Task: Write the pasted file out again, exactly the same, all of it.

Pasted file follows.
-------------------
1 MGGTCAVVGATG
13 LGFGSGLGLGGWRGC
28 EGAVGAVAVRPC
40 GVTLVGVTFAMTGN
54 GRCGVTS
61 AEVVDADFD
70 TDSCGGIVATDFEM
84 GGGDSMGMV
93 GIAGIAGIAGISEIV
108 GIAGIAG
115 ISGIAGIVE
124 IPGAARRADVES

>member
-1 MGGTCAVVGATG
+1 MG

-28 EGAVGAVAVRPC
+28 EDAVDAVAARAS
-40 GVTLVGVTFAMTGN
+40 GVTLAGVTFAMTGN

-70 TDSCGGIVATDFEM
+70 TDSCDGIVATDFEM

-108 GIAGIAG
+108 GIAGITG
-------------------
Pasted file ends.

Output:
1 MGGTCAVVGATG
13 LGFGSGLGLGGWRGC
28 EGAVGAVAVRPC
40 GVTLVGVTFAMTGN
54 GRCGVTS
61 AEVVDADFD
70 TDSCGGIVATDFEM
84 GGGDSMGMV
93 GIAGIAGIAGISEIV
108 GIAGIAG
115 ISGIAGIVE
124 IPGAARRADVES

>member
-1 MGGTCAVVGATG
+1 MG

-28 EGAVGAVAVRPC
+28 EDAVDAVAARAS
-40 GVTLVGVTFAMTGN
+40 GVTLAGVTFAMTGN

-70 TDSCGGIVATDFEM
+70 TDSCDGIVATDFEM

-108 GIAGIAG
+108 GIAGITG